Established Donington firm George Barnsdale and Sons welcomed students from Boston College for a lesson on making timber windows and doors.
The 130-year old craftsmen’s firm gave carpentry and joinery students the experience of a typical working day at its factory in High Street.
Students were shown the production processes used in the manufacturing of timber windows and doors, as well as more traditional carpentry and joinery skills.
Stuart Shaw, marketing design officer at George Barnsdale, said: “There is always a need to recognise what employers consider to be the essential, broader employment skills and students were given the opportunity to hear this first hand.”
Students met operations director Darren Templeman, an ex-carpentry and joinery student at Boston College where a Building Brilliance Day is taking place this week.
Mike Pryjdun, the college’s programme area manager for construction, carpentry and joinery, said: “The students found the experience to be extremely valuable and they really enjoyed meeting former students who had gone on to work in the industry.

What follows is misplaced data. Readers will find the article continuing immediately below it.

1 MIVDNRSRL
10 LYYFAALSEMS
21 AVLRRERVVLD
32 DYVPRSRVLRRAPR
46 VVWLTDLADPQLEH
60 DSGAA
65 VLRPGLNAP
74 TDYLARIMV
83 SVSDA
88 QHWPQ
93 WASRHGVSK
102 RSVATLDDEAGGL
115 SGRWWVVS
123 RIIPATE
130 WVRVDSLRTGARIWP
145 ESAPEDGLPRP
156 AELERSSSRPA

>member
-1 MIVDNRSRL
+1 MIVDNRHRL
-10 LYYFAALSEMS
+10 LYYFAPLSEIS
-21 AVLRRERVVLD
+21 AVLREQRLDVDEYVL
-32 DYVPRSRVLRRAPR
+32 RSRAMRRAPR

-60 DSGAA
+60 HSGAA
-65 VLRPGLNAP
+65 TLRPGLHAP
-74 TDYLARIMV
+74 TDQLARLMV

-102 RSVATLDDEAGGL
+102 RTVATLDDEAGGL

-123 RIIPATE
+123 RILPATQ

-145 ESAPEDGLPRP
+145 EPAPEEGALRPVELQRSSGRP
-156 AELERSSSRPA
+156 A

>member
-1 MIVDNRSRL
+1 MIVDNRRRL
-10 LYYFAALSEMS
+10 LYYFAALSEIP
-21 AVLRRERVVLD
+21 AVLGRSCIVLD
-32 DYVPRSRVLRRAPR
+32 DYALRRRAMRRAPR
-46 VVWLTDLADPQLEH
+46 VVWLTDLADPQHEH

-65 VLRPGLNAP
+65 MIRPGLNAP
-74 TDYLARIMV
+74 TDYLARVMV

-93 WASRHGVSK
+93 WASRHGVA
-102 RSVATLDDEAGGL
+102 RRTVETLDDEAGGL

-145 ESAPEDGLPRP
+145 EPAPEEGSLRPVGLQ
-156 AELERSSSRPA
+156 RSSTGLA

We want to maintain a curriculum that reflects industry needs, visits such as today provide staff with the experience to do this.John Gilchrist, senior tutor from Boston College and former mentor to Darren Templeman
“They were able to see first-hand that the skills they are learning can lead to great career opportunities and how former students have become successful joiners.
“Meeting the employees at George Barnsdale and seeing the work they do day-by-day only confirmed their desire to progress into the joinery and carpentry industry.”
“But not only are all students studying carpentry and joinery at Boston College taught by industry expert lecturers, they also have the opportunity to visit external companies and gain work experience as part of their studies.
“This provides them with the essential skills for future employment and I know that George Barnsdale is now looking into how they can further support the college with a work experience plan.”